The incredible and radical generosity of God in giving His only Son to die for us, we who as a race rejected Him… the lengths to which God went to reconcile with us… all this lays the basis for an extraordinary unity within Christian communities. And it was seen in the first century church. We read of Priscilla and Aquilla ‘risking their necks’ for Paul’s life (Rom. 16:4). According to Deissmann, this Greek term refers to the possibility of being murdered in the place of someone condemned to death (1). Likewise 1 Clement 55 speaks of Christians serving prison terms for each other: “We know many among ourselves who have given themselves up to bonds, in order that they might ransom others”.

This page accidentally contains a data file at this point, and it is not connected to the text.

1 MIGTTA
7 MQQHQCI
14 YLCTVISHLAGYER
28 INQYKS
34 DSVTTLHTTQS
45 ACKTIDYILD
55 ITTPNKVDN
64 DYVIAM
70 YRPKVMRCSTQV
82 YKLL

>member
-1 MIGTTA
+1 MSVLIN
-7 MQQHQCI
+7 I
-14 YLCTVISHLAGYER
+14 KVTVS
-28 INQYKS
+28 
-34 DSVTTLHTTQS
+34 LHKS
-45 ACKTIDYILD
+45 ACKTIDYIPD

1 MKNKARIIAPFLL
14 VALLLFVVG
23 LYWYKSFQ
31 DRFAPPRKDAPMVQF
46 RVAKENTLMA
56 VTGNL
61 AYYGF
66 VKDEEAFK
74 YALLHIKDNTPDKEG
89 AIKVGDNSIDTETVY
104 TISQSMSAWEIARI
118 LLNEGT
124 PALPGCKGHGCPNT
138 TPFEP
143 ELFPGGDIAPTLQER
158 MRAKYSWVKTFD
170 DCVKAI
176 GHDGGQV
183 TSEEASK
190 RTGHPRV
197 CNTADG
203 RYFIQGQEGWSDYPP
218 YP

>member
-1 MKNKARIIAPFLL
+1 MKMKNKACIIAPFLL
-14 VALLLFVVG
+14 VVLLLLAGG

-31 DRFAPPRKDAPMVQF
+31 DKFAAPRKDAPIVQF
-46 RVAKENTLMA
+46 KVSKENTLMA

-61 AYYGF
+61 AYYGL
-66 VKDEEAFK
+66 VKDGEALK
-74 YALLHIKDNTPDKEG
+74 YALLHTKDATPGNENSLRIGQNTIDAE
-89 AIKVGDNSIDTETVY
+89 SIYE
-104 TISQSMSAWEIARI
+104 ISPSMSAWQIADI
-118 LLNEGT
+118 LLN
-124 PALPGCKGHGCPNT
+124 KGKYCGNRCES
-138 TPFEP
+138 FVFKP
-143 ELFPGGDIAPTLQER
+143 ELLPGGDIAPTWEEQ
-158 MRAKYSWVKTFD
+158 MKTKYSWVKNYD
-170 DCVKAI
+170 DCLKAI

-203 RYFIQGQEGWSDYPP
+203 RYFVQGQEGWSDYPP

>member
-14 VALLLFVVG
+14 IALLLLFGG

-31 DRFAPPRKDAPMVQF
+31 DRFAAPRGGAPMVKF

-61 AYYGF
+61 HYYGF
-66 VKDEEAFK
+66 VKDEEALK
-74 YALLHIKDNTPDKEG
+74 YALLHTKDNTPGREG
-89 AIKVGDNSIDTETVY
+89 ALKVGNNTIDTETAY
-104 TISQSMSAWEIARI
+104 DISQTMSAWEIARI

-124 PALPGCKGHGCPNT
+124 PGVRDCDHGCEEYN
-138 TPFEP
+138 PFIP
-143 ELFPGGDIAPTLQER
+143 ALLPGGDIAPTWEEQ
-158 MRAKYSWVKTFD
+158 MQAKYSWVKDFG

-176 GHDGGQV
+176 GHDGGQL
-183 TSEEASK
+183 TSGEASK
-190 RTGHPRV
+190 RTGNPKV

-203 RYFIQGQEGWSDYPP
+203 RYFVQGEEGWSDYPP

The early believers were initially members of the synagogues, and Paul always visited the synagogue services in his travels. Peter and John went up to pray in the temple at the ninth hour along with everyone else (Acts 3:1). Early ecclesial meetings were based upon the synagogue system (James 2:2). The Lord didn’t tell them to leave because they might catch some ‘guilt by association’. He knew that if they forthrightly preached the Truth, they would be excommunicated: “the time will come when they will expel you from their synagogues”, He had foretold; as if He expected them to stay there until they were chased away. Those who reject the Lord Jesus will treat us likewise (Jn. 15:18-21- which says something about the way many Trinitarians are so abusive towards us non-trinitarians. The trinity is not merely a matter of interpretation, therefore). However, it must be said that the Lord was perhaps making some concession to the weakness of His new people by allowing them to remain members of the synagogue system, and keep parts of the Law. As the New Testament period progressed, the Holy Spirit through Paul increasingly urged upon the believers the need to cast out the bondwoman of Judaism, to trust completely in grace not law. Consider, too, Paul’s command in 1 Cor. 11 that brethren do not wear head coverings in ecclesial meetings. Assuming this to have been a universal principle which he intended to be followed in all ecclesias [and the reasons he gives are based upon universal principles], this was really signalling an exit from the synagogues, where men had to attend with covered head. Now they could no longer go on attending the synagogues to fulfil their Christian worship; they had to realize the extent of the implications of the Lordship and Headship of Christ, as the image and glory of God. Yet sadly, as we will explore later, the brethren increasingly returned to the synagogues rather than separated from them.